With falling rental rates and rising vacancies, the Brazilian office market is being plagued with a glut of new office construction. For some real estate managers, however, this oversupply could present some new buying opportunities.
The Class A office markets in São Paulo and Rio de Janeiro have risen to 28 million square feet and 15 million square feet, respectively, according to a new report from Paladin Realty Partners. Between 2012 and 2014, 9 million square feet to 10 million square feet was added to the market, while an additional 4 million is projected to come online this year, the firm said.
The excess Class A office inventory is a result of Brazil’s economic slowdown, which has led to slower absorption, as well as a significant amount of new supply that has been built by Brazil-focused real estate funds and large developers in recent years. From 2007 to 2012, prior to significant amounts of private equity real estate capital being raised, new supply ranged from 1 million square feet to 1.5 million square feet of new space a year, which was very easily absorbed by Brazil’s growing economy. But with office supply doubling or tripling in the ensuing years, “that was a train wreck waiting to happen,” said Fred Gortner, co-founder and chief operating officer at Paladin Realty.
In São Paulo, the office development pipeline is expected to drop off considerably after this year. Rio, however, will continue to see high levels of new supply through 2017, with 5 million square feet of additional space – or one-third of the current inventory – expected to come online over the next three years. “Given that its major industries, such as oil and gas and mining, are being especially impacted by the economic downturn, Rio will probably suffer much more than São Paulo,” said Daniel Takase, investment director in Paladin’s Brazil office.
Already, the markets have borne the negative impact of oversupply, with Class A rents falling by 22 percent in São Paulo and 10 percent in Rio, vacancy rates climbing to 24 percent and 18 percent, respectively, and cap rates rising by 100 basis points to 200 basis points. “These factors, combined with attractive currency levels, have created a compelling value proposition to acquire high-quality existing commercial properties at attractive prices,” Paladin said in its report.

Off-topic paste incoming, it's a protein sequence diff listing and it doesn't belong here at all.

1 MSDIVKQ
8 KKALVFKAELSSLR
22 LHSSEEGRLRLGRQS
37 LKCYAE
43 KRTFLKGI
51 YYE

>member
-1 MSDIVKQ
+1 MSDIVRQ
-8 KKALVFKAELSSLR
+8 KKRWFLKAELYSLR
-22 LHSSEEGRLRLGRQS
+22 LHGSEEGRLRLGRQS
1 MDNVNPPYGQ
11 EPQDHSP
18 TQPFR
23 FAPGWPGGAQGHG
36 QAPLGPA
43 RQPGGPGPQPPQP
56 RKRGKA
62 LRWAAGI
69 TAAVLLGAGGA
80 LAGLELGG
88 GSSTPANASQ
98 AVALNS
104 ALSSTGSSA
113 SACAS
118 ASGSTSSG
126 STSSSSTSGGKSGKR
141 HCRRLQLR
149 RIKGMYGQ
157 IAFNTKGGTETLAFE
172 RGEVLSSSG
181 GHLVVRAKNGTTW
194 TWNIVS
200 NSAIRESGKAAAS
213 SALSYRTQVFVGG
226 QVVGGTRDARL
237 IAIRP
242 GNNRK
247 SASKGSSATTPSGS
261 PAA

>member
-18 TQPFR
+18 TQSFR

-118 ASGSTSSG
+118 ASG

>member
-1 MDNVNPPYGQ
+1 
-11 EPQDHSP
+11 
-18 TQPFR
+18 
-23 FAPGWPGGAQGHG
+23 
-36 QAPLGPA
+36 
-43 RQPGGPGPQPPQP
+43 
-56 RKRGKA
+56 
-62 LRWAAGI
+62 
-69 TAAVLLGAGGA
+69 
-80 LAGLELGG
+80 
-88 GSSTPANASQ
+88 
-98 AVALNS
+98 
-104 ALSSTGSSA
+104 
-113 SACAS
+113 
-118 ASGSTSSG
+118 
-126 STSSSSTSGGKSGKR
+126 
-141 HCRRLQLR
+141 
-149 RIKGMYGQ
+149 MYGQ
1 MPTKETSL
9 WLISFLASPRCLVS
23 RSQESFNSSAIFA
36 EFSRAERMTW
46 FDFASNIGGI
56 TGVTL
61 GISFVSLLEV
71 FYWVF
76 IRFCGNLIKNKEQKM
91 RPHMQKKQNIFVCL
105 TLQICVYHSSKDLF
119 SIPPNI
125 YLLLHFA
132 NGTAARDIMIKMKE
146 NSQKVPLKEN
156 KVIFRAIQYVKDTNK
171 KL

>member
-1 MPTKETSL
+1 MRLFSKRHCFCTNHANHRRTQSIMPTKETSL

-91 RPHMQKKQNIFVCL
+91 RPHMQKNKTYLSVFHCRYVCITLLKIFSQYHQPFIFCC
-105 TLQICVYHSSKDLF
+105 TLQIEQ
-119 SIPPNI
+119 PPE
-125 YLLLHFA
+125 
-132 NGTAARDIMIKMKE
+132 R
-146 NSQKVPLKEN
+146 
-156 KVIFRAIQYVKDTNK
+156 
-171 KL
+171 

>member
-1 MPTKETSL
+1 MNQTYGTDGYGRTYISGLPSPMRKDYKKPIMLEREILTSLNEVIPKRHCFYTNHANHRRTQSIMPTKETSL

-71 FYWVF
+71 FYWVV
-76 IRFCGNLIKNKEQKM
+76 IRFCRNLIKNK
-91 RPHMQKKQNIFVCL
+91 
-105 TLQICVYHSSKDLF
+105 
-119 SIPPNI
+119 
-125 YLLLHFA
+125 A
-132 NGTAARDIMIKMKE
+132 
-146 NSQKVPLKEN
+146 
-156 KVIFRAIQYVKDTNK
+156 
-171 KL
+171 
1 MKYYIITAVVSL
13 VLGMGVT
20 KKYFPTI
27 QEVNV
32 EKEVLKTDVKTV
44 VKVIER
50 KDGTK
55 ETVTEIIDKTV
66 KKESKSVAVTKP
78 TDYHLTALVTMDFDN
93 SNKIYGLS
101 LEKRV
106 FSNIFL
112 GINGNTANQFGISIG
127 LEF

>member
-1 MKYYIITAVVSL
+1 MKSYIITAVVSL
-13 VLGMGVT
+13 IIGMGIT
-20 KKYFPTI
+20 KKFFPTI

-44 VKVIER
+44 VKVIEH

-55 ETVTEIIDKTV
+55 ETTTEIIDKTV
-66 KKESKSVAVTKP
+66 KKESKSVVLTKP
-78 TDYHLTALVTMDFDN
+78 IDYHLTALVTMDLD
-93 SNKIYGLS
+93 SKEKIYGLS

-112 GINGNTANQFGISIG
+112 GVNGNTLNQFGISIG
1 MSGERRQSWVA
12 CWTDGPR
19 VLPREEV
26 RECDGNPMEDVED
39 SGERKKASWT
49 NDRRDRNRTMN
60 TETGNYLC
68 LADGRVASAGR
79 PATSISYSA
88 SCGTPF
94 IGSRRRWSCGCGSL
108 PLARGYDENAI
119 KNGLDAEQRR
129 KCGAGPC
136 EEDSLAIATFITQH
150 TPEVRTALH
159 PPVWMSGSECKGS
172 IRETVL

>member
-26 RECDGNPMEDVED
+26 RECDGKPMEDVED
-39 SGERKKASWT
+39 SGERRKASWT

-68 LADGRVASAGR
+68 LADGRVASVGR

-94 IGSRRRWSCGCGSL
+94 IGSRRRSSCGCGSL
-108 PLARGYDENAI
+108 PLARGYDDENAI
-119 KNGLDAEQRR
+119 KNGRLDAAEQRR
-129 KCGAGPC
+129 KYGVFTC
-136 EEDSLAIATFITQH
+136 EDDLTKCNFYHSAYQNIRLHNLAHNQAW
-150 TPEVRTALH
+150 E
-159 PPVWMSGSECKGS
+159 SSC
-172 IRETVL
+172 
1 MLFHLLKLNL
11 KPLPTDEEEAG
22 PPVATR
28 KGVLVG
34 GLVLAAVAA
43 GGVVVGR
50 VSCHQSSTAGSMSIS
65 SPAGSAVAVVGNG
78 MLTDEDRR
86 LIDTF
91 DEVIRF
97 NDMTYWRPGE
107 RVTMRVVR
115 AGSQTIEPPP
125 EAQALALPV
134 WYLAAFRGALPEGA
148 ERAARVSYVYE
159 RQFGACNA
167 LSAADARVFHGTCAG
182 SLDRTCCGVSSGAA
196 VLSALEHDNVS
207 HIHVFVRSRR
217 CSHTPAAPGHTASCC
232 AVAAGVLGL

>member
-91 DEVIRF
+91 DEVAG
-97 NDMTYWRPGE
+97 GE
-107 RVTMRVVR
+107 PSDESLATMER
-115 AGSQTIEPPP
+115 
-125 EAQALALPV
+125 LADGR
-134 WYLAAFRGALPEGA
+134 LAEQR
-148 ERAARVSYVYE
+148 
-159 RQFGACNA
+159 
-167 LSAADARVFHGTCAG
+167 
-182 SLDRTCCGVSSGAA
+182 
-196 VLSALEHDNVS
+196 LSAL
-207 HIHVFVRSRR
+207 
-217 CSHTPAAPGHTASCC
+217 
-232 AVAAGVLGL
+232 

“I see the next two to three years as a good time for US dollar-based investors to be acquiring high-quality commercial income-producing assets in Brazil,” said Gortner.
The sellers of such assets, however, aren’t likely to be other Brazil-focused real estate fund managers, which are expected to hold onto the assets throughout the downturn. After all, because of difficulty of obtaining commercial real estate financing in the country, the firms typically have had little or no leverage on those properties. “They can afford to be patient and ride the market,” he said. “They don’t have a gun to their head like they would with a highly leveraged building in the US.”
Instead, Gortner expected other Brazil-focused real estate investors, including local pension funds, private companies, listed vehicles and international owners to be offloading assets over the next few years, due to motivations or pressures not directly related to the particular asset being sold. This would particularly be the case with developers that act more as merchant builders and which don’t have an incentive to hold the assets over the long term, he said.